There’s a whole beauty that happens. Again, God is not dazzled by some big number. What He’s impressed by is people who see the people around them the way that He does. And I would say I’m not there yet. But the more I look at kids and the more I’m surrounded with people who love children well like Lindsey, the more I get a sense of the way God sees me. I’m just that kid that messed up. And I mess up a lot.
“What [God’s] impressed by is people who see the people around them the way that He does.” – Bob Goff
To Have Friends, Be a Friend
Lindsey: So as part of our leaders project, we got to meet with the vice president of Bulgaria. And one of the things that was so striking to us about that interview and was so memorable is that when we got there, we were really nervous. And he told us when we sat down, “Children, I am more nervous meeting with you than if I were meeting with your president.”
And so it was immediately disarming.
Bob: And remember he clapped his hands or something?
Lindsey: Yes! And out came kid food, and he had all three little apple juices for us. We sat with our apple juice and candies and got to learn about being friends.
Bob: This is a guy that used to be the ballistic missile commander of this Soviet bloc country. But he understood about friendship. And what were some of the things he said about friends? Like that actually a friend knows?
Lindsey: Yeah. So he said one of his big things that he talked about was to make a friend is to be a friend. And so that idea of you need to start treating people like they’re your friend already, and then you become friends. So that was kind of the whole idea behind this World Leaders Project.
“You need to start treating people like they’re your friend already, and then you become friends.” – Bob Goff
But then the other really neat thing that I love that he did was that immediately disarming saying like, “I’m more nervous meeting with you than if I were meeting with your president.” I think that’s one of those things that in friendship, you don’t have to be perfect to become friends with people.
“You don’t have to be perfect to become friends with people.” – Lindsey Goff Viducich
Lindsey: It’s like admitting your weak spots too.
Bob: So now fast forward like a decade or two, and you guys end up back in Bulgaria doing a service project for somebody. And you decided to go see a friend. They’re still in leadership.
Lindsey: Yes. So we wrote a letter and we said, “Hey! We’re going to be in town. Can we come visit you and say hi?” It was my brother Richard and I.
And he wrote back and said, “Yes, absolutely!”
And when we got there and met with him in his office, he pulled out this pen that said “Robert K. Goff, Attorney at Law” on it. He handed it to us and he was like, “You need to tell your dad to keep track of his things. I’ve had this in my office for ten years.” But then the beautiful thing that he said is, “I’m so happy that when I found it, I’m so happy that he left it because that was a sign that he would return.”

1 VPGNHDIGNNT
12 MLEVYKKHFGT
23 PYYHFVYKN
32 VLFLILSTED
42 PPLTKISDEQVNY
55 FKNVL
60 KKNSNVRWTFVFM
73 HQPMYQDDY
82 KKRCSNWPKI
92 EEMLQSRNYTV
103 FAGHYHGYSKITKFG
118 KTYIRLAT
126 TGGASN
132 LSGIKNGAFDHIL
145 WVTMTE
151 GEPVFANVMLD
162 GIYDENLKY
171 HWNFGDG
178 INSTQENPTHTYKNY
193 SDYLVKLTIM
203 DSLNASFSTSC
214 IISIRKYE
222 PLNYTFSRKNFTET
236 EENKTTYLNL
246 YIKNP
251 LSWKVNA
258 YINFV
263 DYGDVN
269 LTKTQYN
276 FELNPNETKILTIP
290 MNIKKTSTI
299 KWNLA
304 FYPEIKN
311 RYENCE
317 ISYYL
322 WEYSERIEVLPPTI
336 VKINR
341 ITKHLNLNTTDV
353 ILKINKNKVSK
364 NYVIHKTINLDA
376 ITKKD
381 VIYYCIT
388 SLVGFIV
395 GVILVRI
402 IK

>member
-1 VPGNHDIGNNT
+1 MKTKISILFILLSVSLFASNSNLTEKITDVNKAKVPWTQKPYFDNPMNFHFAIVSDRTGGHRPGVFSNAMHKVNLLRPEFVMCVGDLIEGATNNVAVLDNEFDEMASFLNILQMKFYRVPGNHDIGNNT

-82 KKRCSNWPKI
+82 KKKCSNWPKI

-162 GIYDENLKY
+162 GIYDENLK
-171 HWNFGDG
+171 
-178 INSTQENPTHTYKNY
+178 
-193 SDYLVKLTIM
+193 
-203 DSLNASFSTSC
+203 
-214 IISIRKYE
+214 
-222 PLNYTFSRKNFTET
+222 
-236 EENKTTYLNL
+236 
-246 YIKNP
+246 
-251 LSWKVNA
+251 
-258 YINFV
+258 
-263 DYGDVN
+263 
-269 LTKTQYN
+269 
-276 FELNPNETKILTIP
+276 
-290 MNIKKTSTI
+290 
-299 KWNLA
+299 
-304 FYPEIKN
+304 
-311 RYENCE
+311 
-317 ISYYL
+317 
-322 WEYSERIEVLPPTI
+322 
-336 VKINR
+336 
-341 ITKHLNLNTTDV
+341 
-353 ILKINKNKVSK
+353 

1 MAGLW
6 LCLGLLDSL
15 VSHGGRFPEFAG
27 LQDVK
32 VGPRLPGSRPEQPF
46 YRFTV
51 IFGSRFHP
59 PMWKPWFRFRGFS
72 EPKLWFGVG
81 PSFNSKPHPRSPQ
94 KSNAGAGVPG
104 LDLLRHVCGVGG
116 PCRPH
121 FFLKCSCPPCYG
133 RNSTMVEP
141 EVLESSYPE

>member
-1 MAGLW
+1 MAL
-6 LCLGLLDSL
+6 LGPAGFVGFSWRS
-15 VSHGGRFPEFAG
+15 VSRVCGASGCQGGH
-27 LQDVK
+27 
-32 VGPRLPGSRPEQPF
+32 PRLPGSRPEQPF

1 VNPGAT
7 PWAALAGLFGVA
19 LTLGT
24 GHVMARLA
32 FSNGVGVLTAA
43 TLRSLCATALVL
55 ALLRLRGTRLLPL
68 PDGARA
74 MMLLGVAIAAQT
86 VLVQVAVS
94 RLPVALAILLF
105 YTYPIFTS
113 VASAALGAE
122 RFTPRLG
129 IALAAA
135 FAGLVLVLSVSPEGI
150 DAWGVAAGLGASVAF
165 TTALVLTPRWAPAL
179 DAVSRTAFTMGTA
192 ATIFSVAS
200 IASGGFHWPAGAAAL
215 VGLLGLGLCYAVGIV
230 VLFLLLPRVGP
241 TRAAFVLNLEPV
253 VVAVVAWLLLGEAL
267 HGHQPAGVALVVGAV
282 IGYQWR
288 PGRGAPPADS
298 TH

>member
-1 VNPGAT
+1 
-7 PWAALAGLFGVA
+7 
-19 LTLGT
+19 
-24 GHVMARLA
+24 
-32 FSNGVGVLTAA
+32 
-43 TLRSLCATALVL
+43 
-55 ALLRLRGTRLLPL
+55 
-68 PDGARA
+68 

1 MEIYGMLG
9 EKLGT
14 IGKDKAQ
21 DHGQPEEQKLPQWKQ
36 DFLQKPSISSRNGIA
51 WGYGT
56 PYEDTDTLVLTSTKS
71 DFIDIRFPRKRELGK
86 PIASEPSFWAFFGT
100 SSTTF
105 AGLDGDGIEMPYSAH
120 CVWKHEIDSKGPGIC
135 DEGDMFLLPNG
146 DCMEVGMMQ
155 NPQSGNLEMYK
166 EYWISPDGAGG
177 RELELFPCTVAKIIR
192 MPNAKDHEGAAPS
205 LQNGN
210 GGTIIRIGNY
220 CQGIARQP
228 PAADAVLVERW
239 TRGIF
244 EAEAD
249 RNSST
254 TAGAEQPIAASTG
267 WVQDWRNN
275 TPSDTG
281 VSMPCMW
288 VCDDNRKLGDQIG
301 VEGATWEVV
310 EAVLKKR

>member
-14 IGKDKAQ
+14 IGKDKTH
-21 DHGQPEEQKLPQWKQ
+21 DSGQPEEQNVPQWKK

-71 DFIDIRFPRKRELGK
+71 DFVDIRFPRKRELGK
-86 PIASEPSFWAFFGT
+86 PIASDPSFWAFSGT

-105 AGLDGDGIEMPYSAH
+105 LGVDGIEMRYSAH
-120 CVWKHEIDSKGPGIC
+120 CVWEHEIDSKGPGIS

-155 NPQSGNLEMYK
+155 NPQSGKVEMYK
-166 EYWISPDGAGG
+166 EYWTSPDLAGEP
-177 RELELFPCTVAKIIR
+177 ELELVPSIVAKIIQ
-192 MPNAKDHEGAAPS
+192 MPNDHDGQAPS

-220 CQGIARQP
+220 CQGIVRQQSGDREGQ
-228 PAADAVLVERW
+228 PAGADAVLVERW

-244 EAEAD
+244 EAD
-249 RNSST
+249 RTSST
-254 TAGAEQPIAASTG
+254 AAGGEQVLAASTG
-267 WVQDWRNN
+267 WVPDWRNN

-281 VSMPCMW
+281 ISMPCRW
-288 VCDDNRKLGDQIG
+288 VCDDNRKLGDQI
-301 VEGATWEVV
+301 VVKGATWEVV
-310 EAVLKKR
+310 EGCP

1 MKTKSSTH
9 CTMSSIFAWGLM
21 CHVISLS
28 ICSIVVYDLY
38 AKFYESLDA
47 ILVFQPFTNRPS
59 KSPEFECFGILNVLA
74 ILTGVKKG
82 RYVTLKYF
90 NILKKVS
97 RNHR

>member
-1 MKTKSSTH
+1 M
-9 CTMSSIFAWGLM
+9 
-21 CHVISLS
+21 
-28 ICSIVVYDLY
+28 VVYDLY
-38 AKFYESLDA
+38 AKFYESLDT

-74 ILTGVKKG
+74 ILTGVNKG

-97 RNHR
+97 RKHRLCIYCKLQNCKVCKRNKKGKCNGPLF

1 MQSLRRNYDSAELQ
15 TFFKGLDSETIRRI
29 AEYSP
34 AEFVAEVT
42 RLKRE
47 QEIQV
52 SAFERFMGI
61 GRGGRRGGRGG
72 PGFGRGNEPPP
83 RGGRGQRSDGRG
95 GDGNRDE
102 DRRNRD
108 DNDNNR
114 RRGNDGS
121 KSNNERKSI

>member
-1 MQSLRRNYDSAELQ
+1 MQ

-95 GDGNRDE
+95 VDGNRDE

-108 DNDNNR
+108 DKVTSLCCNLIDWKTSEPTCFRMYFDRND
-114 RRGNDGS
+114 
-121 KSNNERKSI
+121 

Bob: Yeah, like, beautiful things. So maybe when you go over to your friends leave something behind. You can leave a twenty dollar bill. But like leave something behind. Just have these beautiful traditions. And that’s a beautiful thing about making friends with people. They’ll have these beautiful traditions, they’ll tell you. And you say, “What does that mean, and why is that important?” And it actually makes you a friend. You make little things into beautiful, big things in your life.
It’s a lot of what Jesus said that the smallest things become the biggest thing. And the way that mustard seed story ends so that people could have a rest. And here’s a guy who took time to go meet these three kids in blazers. And I would say that had a pretty big impact on you, even decades later.
Lindsey: Oh yeah. And we asked him at one point, and as we’ve made friends with folks through that project that we did, we’ll ask them later, “Why did you say yes to us? We were three little kids in San Diego. Why would you want to meet with us?”
And you know what they said? “Nobody’s ever asked us that before.” Isn’t that crazy? Like nobody ever asked, “Will you be my friend?” And so there’s there’s power in that too.
Bob: Many of the countries that we do work in as an organization, Love Does, are countries embroiled in civil wars. Uganda just finished a 25-year war. Iraq, Somalia, these other countries that we’re headed towards, they have this one thing in common: there’s a lot of kids that get caught up in the middle of it. And one of the best indicators that the U.N. has found for the future of a country is how a country treats their children. And if they treat their children well, that country is going to prosper. And if they don’t treat their children well, it’s not going to prosper at all.
“One of the best indicators that the U.N. has found for the future of a country is how a country treats their children.” – Bob Goff
And so part of the idea behind writing a Love Does for Kids is to say, “Let’s go treat our kids well. Let’s point towards beautiful stories that are super accessible and then just say, ‘Go make your own story.’”